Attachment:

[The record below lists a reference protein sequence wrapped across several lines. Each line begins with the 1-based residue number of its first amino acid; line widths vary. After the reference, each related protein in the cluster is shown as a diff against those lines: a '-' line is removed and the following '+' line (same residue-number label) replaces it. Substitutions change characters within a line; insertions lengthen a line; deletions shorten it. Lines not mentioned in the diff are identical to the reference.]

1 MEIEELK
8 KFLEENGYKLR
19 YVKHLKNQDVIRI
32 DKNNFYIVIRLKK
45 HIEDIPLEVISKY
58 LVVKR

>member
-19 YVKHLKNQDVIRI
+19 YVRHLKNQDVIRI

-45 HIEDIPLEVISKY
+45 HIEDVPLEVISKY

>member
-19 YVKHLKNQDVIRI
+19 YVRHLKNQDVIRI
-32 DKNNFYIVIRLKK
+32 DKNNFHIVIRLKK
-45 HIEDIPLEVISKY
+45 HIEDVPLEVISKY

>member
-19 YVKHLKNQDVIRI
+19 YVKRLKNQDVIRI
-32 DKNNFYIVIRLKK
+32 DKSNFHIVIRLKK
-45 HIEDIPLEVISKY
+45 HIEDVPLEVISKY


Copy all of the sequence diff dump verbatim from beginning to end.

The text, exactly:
[The record below lists a reference protein sequence wrapped across several lines. Each line begins with the 1-based residue number of its first amino acid; line widths vary. After the reference, each related protein in the cluster is shown as a diff against those lines: a '-' line is removed and the following '+' line (same residue-number label) replaces it. Substitutions change characters within a line; insertions lengthen a line; deletions shorten it. Lines not mentioned in the diff are identical to the reference.]

1 MEIEELK
8 KFLEENGYKLR
19 YVKHLKNQDVIRI
32 DKNNFYIVIRLKK
45 HIEDIPLEVISKY
58 LVVKR

>member
-19 YVKHLKNQDVIRI
+19 YVRHLKNQDVIRI

-45 HIEDIPLEVISKY
+45 HIEDVPLEVISKY

>member
-19 YVKHLKNQDVIRI
+19 YVRHLKNQDVIRI
-32 DKNNFYIVIRLKK
+32 DKNNFHIVIRLKK
-45 HIEDIPLEVISKY
+45 HIEDVPLEVISKY

>member
-19 YVKHLKNQDVIRI
+19 YVKRLKNQDVIRI
-32 DKNNFYIVIRLKK
+32 DKSNFHIVIRLKK
-45 HIEDIPLEVISKY
+45 HIEDVPLEVISKY